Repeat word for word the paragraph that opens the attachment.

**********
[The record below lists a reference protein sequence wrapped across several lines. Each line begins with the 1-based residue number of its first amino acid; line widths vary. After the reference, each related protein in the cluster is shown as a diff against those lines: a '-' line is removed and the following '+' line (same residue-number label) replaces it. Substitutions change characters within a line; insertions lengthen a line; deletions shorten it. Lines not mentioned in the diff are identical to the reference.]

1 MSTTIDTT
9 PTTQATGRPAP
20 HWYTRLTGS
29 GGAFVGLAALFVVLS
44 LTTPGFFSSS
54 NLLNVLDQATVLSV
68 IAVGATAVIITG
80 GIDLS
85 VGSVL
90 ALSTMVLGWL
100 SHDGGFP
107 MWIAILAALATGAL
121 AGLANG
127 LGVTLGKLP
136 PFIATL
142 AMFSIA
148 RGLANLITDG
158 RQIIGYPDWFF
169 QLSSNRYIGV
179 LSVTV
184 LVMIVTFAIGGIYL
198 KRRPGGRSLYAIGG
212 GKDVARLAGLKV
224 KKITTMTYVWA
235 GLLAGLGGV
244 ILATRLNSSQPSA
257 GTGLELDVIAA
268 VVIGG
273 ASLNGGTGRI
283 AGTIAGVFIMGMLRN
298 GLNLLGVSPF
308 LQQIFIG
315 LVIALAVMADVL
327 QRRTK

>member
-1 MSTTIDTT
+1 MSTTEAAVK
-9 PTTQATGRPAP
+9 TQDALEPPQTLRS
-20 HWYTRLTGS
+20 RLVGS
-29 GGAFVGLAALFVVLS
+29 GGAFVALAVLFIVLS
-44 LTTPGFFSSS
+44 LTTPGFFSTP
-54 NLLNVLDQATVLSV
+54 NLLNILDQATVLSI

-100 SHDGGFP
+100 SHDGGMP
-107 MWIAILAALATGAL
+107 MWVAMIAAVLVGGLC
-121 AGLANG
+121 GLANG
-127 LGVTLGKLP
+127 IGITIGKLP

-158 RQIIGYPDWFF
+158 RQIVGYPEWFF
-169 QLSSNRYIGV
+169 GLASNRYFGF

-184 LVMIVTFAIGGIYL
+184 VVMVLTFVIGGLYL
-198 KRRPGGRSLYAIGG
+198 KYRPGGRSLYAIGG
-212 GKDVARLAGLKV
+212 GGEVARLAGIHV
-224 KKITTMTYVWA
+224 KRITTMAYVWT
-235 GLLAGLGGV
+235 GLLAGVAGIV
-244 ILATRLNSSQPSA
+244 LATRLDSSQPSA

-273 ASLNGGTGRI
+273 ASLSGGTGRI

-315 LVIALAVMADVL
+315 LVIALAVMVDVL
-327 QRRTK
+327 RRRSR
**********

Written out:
[The record below lists a reference protein sequence wrapped across several lines. Each line begins with the 1-based residue number of its first amino acid; line widths vary. After the reference, each related protein in the cluster is shown as a diff against those lines: a '-' line is removed and the following '+' line (same residue-number label) replaces it. Substitutions change characters within a line; insertions lengthen a line; deletions shorten it. Lines not mentioned in the diff are identical to the reference.]